NORMAN — A recent Department of Energy study is a good lesson for all concerned about drilling technology and its environmental impact.
The study, conducted at a western Pennsylvania drilling site, showed the chemical-laced fluids used in hydraulic fracturing, commonly called fracking, did not contaminate drinking water aquifers in the area.
The study is ongoing, but this is the first independent look at fracking and whether the chemicals used in the process are a threat to people. The study showed the drilling fluids stayed well below — about a mile underneath — the drinking water supplies.
Hydraulic fracturing involves pumping water, sand and chemicals at high pressure into wells to free the natural gas trapped in rock formations underground.
Fracking has been a controversial — and misunderstood — process, with many of those opposed claiming it causes earthquakes and pollution. Frankly, we believe some people jumped to conclusions without having evidence to support their beliefs.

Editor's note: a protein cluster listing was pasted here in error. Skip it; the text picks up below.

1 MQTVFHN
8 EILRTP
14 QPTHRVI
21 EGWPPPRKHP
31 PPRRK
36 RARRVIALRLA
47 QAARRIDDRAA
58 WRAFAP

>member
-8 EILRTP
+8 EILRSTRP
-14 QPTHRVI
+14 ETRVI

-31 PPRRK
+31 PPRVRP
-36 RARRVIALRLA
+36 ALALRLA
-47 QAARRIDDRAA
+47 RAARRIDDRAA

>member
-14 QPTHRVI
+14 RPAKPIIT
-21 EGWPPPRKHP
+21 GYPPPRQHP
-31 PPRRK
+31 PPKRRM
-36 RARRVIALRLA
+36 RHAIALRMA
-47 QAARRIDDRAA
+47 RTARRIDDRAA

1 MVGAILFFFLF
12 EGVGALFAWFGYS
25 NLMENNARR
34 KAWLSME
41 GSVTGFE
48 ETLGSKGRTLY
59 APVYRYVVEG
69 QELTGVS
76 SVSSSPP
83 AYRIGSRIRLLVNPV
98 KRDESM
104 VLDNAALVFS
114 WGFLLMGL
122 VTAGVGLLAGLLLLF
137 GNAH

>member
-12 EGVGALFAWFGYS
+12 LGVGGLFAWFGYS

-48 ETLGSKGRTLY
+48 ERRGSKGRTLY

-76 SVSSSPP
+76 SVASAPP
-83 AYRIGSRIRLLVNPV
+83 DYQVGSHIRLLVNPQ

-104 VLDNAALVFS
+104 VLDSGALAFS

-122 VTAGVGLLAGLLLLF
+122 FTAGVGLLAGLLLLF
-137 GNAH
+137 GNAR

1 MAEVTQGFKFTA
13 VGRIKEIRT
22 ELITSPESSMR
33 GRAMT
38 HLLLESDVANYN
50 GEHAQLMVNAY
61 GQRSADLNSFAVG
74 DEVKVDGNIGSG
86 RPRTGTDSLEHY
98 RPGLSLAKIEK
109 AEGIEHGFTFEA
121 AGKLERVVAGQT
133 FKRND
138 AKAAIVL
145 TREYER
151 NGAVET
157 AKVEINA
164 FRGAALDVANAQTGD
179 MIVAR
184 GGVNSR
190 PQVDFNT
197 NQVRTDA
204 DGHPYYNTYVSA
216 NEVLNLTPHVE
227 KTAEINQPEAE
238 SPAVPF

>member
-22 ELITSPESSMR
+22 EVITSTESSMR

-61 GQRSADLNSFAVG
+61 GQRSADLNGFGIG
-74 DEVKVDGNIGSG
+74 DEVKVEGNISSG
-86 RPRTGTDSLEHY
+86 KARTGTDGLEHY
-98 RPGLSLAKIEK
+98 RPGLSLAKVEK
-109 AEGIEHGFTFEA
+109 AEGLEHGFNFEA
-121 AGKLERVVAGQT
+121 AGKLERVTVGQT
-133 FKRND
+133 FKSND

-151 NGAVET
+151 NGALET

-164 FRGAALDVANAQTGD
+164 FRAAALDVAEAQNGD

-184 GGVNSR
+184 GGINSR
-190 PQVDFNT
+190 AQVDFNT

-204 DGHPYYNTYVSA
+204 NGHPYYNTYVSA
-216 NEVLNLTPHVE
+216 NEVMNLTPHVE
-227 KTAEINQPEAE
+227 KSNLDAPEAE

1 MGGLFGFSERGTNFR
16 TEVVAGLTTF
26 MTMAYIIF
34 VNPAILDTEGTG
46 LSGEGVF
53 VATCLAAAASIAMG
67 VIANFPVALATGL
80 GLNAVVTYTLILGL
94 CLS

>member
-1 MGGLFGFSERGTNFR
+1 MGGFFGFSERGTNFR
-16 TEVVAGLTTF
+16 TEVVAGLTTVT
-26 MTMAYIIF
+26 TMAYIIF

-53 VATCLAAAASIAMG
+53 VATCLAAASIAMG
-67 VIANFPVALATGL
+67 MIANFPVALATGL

This study is not the definitive, final say on fracking. But, it provided some knowledge that we believe can be applied elsewhere. We also believe reasoned, rational studies and arguments are more effective than emotional, off-the-cuff remarks.
Let’s not do away with fracking just because we don’t fully understand it. Instead, let’s continue to use the process, while studying its effects.
Knowledge is never a bad thing.
— The Enid News